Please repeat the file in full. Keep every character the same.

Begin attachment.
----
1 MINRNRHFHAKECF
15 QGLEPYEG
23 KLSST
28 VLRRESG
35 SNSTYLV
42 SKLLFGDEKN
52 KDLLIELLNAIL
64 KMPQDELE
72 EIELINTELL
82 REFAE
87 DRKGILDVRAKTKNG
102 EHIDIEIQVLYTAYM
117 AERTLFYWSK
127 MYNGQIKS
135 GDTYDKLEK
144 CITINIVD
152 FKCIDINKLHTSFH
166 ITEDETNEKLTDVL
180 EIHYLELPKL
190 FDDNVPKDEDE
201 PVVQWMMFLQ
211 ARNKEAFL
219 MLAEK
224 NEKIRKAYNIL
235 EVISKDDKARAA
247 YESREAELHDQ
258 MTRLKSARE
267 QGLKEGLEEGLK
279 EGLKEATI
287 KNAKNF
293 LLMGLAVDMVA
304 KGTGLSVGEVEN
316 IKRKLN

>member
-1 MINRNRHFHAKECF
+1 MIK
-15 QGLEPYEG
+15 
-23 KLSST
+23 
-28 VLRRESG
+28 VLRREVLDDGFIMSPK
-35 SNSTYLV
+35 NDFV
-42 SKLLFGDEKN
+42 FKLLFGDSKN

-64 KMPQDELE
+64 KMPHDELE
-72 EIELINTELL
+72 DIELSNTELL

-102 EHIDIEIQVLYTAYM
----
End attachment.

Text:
1 MINRNRHFHAKECF
15 QGLEPYEG
23 KLSST
28 VLRRESG
35 SNSTYLV
42 SKLLFGDEKN
52 KDLLIELLNAIL
64 KMPQDELE
72 EIELINTELL
82 REFAE
87 DRKGILDVRAKTKNG
102 EHIDIEIQVLYTAYM
117 AERTLFYWSK
127 MYNGQIKS
135 GDTYDKLEK
144 CITINIVD
152 FKCIDINKLHTSFH
166 ITEDETNEKLTDVL
180 EIHYLELPKL
190 FDDNVPKDEDE
201 PVVQWMMFLQ
211 ARNKEAFL
219 MLAEK
224 NEKIRKAYNIL
235 EVISKDDKARAA
247 YESREAELHDQ
258 MTRLKSARE
267 QGLKEGLEEGLK
279 EGLKEATI
287 KNAKNF
293 LLMGLAVDMVA
304 KGTGLSVGEVEN
316 IKRKLN

>member
-1 MINRNRHFHAKECF
+1 MIK
-15 QGLEPYEG
+15 
-23 KLSST
+23 
-28 VLRRESG
+28 VLRREVLDDGFIMSPK
-35 SNSTYLV
+35 NDFV
-42 SKLLFGDEKN
+42 FKLLFGDSKN

-64 KMPQDELE
+64 KMPHDELE
-72 EIELINTELL
+72 DIELSNTELL

-102 EHIDIEIQVLYTAYM